Monday, October 17, 2011

Music Theory

Now those are two words to send half my readers into a deep sleep and the other half into an anxiety attack! But music theory, looked at in the right way, is absolutely fascinating. Metaphorically speaking it is grammar, plot and pacing. It helps us figure out why something is working. As a composer, when I listen to a piece of music it usually either grabs me or doesn't. Sometimes it takes a while to grab me. Or after a while, I realize it no longer grabs me. But the reasons why are often mysterious. I don't say that theory can always figure it out; but sometimes, often, it can.

The thing is that we need a lot of different theories, but what we have, mostly, is a pretty well developed theory that deals with music from about 1600 to 1900. This we call the 'common practice' period and our theory is largely based on the music of Bach, Haydn, Mozart, Beethoven and extends to roughly fit the music of Schubert, Chopin, Schumann, Brahms, Liszt, Wagner and Mahler. Before Bach, we try to look at things a bit historically, taking our cue from theoretical treatises of the time. But the workings of modal counterpoint and harmony are not as clear to us as we would like. Since 1900 what we have are a lot of manifestos and propaganda about various progressive or avant-garde composers' methods. They are biased by the needs of promotion so not terribly useful. In the case of, for example, serialism, the theory is really a workshop in how to construct a piece, but is of little use in trying to decide whether the piece is successful or not. I think that valuations are a significant goal of theory. We can certainly use theory to investigate why, say, a particular piece by Beethoven has the kind of effect it does. We should be able to do so with a piece by Webern, if we had a workable theory. But I don't think we do. Vector analysis is not really that helpful as it seems it is neutral between a very good piece and a very bad piece. Yes, I believe that modernism produced quite a number of very bad pieces and it would be interesting to talk about how and why.

I don't think that any music is beyond being examined critically and theoretically, though not all music is worth the effort. But, given a significant repertoire, whether it be of Indian ragas, Javanese gamelan, mbira from Zimbabwe, motown from Detroit or pop from Liverpool, we ought to be able to look at it and see how it works. Same should be true of Ives, Partch or Cage. Though I can see a lot of headaches in the attempt! Heck, I would be happy if someone would figure out how some of Shostakovich's or Stravinsky's music works. Yes, I know that there are various attempts, but a lot of them seem rather unconvincing. It took a long time to really come to understand the Beethoven late quartets, I'm sure it will take just as long to figure out what is happening in the Shostakovich symphonies.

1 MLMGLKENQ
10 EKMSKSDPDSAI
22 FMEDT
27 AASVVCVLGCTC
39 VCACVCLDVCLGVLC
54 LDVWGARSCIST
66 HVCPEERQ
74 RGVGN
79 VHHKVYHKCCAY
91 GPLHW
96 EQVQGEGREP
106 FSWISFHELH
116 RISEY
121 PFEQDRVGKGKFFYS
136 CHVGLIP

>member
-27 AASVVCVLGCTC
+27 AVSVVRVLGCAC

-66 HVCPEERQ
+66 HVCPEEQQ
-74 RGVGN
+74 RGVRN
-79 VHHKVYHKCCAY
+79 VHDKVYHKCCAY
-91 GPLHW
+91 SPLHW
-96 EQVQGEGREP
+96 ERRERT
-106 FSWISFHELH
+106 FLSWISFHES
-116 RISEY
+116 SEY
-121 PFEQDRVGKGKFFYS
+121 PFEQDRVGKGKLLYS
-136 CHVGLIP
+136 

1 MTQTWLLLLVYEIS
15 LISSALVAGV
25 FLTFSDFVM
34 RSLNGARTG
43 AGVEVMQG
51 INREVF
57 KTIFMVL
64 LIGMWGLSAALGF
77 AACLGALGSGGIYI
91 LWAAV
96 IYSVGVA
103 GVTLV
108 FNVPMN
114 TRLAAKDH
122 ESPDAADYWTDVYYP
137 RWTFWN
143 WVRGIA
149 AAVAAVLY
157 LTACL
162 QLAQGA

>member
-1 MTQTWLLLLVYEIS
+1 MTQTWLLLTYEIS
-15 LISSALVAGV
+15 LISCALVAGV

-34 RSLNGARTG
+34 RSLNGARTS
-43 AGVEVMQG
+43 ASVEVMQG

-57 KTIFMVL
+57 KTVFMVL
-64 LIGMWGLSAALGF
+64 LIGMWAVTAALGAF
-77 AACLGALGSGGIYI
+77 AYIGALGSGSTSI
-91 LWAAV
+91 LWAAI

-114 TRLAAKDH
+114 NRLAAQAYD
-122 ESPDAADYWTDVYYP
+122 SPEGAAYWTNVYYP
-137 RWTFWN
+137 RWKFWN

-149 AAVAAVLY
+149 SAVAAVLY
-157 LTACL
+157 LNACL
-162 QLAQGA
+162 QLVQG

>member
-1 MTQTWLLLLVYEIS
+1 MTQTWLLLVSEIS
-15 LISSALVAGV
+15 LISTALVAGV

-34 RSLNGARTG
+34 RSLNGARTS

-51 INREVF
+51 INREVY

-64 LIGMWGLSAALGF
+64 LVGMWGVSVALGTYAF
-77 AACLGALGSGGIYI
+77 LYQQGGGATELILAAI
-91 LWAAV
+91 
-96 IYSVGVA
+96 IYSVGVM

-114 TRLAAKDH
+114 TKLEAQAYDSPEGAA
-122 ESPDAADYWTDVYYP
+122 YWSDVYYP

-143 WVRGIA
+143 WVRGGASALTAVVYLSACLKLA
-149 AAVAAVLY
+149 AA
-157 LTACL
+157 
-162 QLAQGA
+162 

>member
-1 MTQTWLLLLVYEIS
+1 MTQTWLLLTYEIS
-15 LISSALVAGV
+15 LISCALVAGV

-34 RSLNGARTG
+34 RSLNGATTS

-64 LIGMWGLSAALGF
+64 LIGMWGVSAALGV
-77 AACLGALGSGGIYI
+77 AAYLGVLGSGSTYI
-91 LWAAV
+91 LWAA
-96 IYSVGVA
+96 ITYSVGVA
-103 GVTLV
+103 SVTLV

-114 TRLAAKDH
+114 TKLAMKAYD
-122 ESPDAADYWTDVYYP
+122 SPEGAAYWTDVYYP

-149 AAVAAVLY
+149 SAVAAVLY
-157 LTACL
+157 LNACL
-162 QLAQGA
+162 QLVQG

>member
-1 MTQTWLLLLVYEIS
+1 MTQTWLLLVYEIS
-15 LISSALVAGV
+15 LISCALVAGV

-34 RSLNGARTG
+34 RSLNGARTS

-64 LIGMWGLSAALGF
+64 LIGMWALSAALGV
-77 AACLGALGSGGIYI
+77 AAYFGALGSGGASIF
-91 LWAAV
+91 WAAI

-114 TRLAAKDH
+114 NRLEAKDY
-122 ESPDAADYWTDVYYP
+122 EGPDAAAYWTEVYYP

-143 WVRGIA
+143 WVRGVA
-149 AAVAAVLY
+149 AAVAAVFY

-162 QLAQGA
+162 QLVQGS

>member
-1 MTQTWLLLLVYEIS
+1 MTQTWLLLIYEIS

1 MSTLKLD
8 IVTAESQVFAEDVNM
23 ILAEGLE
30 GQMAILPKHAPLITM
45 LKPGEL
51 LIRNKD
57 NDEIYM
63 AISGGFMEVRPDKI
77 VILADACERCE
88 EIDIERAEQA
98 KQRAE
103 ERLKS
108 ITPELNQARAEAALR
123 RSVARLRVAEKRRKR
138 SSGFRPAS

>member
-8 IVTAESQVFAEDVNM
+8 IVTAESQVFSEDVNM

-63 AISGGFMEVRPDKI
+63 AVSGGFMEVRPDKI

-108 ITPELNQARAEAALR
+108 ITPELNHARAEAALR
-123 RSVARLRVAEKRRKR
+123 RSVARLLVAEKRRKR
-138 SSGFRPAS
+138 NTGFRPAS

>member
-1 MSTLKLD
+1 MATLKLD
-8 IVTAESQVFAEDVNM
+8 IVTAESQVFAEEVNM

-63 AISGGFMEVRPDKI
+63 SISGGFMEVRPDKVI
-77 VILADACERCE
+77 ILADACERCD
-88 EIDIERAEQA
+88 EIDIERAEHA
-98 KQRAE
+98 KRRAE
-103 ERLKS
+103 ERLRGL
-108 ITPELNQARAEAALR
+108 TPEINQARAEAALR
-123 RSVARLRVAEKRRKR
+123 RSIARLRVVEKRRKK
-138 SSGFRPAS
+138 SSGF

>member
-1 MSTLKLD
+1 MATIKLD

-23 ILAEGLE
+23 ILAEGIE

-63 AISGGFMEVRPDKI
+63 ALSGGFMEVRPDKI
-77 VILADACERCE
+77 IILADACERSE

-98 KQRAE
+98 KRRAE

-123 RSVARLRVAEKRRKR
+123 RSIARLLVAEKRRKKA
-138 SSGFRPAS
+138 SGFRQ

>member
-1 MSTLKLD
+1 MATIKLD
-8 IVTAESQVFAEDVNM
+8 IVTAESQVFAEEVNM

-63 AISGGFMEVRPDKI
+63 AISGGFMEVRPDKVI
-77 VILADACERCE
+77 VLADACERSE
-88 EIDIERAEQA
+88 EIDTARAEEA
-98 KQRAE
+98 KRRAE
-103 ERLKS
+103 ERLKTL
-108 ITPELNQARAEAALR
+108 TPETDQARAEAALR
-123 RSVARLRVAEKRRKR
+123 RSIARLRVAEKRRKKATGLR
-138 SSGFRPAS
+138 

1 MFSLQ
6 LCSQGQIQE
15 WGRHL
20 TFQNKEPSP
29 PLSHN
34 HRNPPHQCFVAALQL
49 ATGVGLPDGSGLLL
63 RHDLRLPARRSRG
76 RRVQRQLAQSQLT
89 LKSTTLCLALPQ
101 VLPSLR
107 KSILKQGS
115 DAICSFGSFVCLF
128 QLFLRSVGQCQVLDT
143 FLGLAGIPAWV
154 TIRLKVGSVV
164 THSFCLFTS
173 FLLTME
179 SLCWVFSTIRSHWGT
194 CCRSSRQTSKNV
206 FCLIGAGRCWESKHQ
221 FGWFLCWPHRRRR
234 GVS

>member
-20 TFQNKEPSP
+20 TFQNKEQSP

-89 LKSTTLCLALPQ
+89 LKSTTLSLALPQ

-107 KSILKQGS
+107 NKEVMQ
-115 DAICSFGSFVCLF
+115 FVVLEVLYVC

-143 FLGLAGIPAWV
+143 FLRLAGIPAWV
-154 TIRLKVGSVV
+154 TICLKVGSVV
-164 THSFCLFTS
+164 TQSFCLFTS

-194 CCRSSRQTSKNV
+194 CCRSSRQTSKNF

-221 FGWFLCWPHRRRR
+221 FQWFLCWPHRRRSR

For example, I don't think you can just explain away this piece, the first movement of Shostakovich's 9th Symphony, by calling it "extended tonality". I think you really need to figure out the structure and talk about things like how and why the little duet between piccolo and trombone is so funny. Shostakovich was a funny guy, not the least because he decided to make his 9th Symphony so comic, going against the long tradition, started by Beethoven, of making one's 9th Symphony particularly portentous.

I guess what I'm trying to say is that good music theory includes aesthetic judgment.

2 comments:

Joseph Parr said...

Hello Bryan,

I would like to start by saying: Fantastic blog! You have shown me many things that I have not been aware of. I didn't know what a sub/mediant was for God's sake!

However, this is why I am commenting. Are you aware of any books that clearly detail music theory for beginner-intermediate sort of level that I can start to grapple with? (Based on the above example I may be a beginner). I am suffering from the conundrum of being paralyzed by choice and I am not aware of what would be the best.

If you can get back to me that would be great.

Thanks, Joseph

Bryan Townsend said...

Hi Joseph and welcome to the Music Salon. Thanks for the kind words!

There are two basic kinds of books on music theory: ones on rudiments or basic materials and college-level ones. Here is one for absolute beginners on Amazon that looks suitable (though I haven't looked through it): http://www.amazon.com/Alfreds-Essentials-Music-Theory-Self-Study/dp/0739036351/ref=sr_1_3?s=books&ie=UTF8&qid=1381843160&sr=1-3&keywords=music+theory

At the college level one text seems to be the bible. I have used this one myself and it is very thorough (and expensive):

http://www.amazon.com/Harmony-Voice-Leading-Edward-Aldwell/dp/0495189758/ref=sr_1_1?s=books&ie=UTF8&qid=1381844213&sr=1-1&keywords=aldwell+and+schachter

I have put up a few posts on the blog introducing people to the basics of reading and theory:

http://themusicsalon.blogspot.mx/2012/03/basic-materials-of-music.html

http://themusicsalon.blogspot.mx/2012/03/more-basic-materials-of-music.html

You will find more posts if you type "music theory" into the search engine on my blog on the right hand side.

Good luck!